Roxanne Sebek’s skills evolved through the changes at her job. She encountered adversity and demonstrated longevity.
She didn’t grow weary.
On May 31, Sebek completed her work at the Marnie Simon school in Hamburg, bringing a close to a career with the school district dating back to March of 1989. In the weeks that have followed, Sebek’s thoughts have not been far from her school and the kids and the new year.
She wonders if everything will be alright. She wants to make sure that nothing gets misses.
And she knows that, she herself, will be doing the missing when it comes time for the first day of school and she’s not there to greet the kids back on what might be the most exciting school day—when it’s all new and fresh.
Sebek had her start in the Hamburg school system 30-plus years ago  when she began a two and a half to three year stint at the high school building.
When she took over her position, Sebek said receptionist meant a lot of what people might think it would mean—answer the phone, take messages and flag people down who others were trying to find.
Reorganization of the office work then sent Sebek from the high school to the elementary school.
There would be a lot more change ahead.
With a high rate of turnover in administrators, Sebek took more things on and learned. She became much more than a receptionist. And she was alright with that.
“There was always change,” she said of her work. “The job evolved so much from when I first started to when I left.”
In addition to the changes at work, there were changes in the school system.
Hamburg shared sports a number of seasons with Sidney under the banner of the Southwest Raiders.
The school would later whole grade share with Farragut. That arrangement broke up and Hamburg made the decision to close its high school and keep its K-8 program.
Last spring, the school’s administration approached the state of Iowa in the hopes of getting the high school back—something that, had it happened, might have led to Sebek reconsidering her choice to leave.
Considering was all that Sebek did through the course of the school year.
She had the thought of leaving but had thoughts of staying as well.
She says she avoided making the decision until late, and, at long last the draw of retirement was too much.
Sebek said the feeling will be different when school is in session and she is not there to help.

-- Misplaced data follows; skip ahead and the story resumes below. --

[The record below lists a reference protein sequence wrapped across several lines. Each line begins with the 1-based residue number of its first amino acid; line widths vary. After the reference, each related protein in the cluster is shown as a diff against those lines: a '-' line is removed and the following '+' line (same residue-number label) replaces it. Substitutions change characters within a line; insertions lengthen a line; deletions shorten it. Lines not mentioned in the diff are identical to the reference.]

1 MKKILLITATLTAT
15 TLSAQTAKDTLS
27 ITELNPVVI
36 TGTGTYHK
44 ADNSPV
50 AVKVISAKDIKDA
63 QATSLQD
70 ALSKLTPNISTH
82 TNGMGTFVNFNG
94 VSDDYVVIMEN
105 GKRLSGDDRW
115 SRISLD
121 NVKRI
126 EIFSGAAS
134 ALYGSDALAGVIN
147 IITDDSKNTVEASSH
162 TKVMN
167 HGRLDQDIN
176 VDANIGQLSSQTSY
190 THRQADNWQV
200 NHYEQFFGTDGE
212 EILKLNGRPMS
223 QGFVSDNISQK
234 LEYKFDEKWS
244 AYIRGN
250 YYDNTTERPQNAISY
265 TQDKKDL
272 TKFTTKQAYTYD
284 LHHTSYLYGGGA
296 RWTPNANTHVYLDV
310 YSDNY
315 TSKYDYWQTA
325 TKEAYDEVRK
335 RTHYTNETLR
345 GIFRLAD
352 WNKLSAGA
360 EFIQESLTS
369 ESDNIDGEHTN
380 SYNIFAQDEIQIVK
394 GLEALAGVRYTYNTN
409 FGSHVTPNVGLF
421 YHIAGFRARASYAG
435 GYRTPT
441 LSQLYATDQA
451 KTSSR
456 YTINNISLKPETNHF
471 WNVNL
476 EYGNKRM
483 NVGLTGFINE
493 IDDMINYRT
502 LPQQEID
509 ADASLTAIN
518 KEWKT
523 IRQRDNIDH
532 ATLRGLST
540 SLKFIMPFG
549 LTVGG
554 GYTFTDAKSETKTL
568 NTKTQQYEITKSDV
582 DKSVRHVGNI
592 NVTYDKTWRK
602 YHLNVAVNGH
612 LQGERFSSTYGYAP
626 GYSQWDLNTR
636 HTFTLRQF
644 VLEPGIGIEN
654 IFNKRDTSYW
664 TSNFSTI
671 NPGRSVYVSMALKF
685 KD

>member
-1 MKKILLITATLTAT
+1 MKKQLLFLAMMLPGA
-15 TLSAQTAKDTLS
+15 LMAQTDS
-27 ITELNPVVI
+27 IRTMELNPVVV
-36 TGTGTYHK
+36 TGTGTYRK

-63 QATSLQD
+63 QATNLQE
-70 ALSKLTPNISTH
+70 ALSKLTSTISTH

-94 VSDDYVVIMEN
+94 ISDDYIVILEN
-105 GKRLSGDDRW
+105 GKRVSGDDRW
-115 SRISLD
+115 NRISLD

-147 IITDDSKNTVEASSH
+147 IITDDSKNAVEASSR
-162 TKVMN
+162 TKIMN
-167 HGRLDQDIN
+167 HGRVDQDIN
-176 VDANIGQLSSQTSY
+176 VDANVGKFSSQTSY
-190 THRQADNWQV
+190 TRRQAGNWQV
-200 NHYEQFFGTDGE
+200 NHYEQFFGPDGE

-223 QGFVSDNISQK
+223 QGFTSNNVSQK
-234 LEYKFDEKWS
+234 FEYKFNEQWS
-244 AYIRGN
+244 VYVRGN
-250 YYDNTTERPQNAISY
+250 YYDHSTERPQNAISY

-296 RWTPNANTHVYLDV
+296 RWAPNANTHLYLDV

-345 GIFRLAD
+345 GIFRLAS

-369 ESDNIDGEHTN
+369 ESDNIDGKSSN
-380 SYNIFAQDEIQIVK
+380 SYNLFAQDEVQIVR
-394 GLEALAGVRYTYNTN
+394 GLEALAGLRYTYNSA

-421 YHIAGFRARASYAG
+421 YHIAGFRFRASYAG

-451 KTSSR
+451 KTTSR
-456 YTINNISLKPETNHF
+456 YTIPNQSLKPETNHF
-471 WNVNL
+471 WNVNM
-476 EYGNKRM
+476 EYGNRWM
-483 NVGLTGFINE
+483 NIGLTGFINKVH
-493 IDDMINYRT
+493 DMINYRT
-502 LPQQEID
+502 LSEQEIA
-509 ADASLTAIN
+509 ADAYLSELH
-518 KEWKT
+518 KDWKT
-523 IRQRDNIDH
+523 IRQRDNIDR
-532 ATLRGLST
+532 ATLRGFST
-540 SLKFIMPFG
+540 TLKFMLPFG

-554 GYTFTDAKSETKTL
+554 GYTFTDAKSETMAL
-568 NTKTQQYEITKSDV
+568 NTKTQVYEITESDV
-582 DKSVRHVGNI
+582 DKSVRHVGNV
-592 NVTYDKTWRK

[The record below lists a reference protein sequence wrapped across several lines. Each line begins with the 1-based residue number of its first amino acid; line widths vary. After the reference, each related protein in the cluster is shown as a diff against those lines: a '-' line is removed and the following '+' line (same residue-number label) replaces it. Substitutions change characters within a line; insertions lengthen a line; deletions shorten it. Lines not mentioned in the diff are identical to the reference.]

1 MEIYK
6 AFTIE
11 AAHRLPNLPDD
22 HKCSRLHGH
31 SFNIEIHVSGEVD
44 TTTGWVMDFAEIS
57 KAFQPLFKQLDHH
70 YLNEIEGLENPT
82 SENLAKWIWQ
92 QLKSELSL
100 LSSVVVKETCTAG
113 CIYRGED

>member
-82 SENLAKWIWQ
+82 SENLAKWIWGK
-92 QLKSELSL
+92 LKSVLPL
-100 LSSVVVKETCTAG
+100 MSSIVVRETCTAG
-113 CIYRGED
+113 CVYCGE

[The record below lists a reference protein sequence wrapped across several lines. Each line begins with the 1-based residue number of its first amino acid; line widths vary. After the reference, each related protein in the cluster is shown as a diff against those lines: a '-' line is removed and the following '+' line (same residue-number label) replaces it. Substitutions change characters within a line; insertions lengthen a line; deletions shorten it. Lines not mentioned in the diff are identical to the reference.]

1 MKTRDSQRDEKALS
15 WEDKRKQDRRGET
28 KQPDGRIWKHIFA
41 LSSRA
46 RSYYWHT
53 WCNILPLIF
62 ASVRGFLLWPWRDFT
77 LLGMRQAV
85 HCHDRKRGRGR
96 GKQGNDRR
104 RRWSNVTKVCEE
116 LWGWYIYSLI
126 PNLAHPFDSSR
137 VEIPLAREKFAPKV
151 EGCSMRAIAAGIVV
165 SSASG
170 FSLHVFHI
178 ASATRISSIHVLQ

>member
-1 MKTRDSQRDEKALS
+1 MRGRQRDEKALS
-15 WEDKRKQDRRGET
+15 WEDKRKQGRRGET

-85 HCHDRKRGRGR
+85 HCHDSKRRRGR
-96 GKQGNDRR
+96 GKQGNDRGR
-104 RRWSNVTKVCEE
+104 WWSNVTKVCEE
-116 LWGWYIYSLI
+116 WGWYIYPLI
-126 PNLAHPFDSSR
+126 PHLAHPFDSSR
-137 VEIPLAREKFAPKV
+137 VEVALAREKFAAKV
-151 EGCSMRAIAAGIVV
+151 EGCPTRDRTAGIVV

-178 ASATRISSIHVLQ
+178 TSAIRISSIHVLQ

“I will so miss the first day of school. I love seeing the kids coming back,” she said. “I have to put it out of my mind.”
Someone new will take on Sebek’s role and she hopes they’ll enjoy it as much as she did.
For now, Sebek will keep her mind busy figuring out the same thing many Hamburg folks are figuring out—how to move on after the flood of 2019.
Sebek’s home was damaged by flood water, although not nearly as badly as some homes.
It’s still a bit of a mess, however. And that bothers her. She wants to get back to a form of normal.

Sebek can seek the Hesco flood barriers down the middle of town from her house, so she knows that feeling of normal might be a ways away.
It’s a day at a time.
And, eventually, the recovery will be made and the trauma of the flood will fade.
After that, Sebek said she might seek a new challenge. She loves to cook and she thinks she might enjoy running a restrurant or maybe a food truck.
It’s never easy to leave something you love and move in a new direction, but she vows that she’ll get it done.
As for the kids and the teachers at the school, they’ll definitely will miss having Sebek with them this fall. Moving forward will be hard. You don’t just replace 30 years of caring and know how in a few months.
And they won’t try to do that.

Bio Blast
Roxanne has been married to her husband Kenny for 31 years. The two started new jobs about the same time 30 years ago with Roxanne starting at the school and Kenny starting at ConAgra.
The couple has two grown children—Hannah and Kyle.
Both are graduates of Hamburg High School. Kyle was a member of the last graduating class.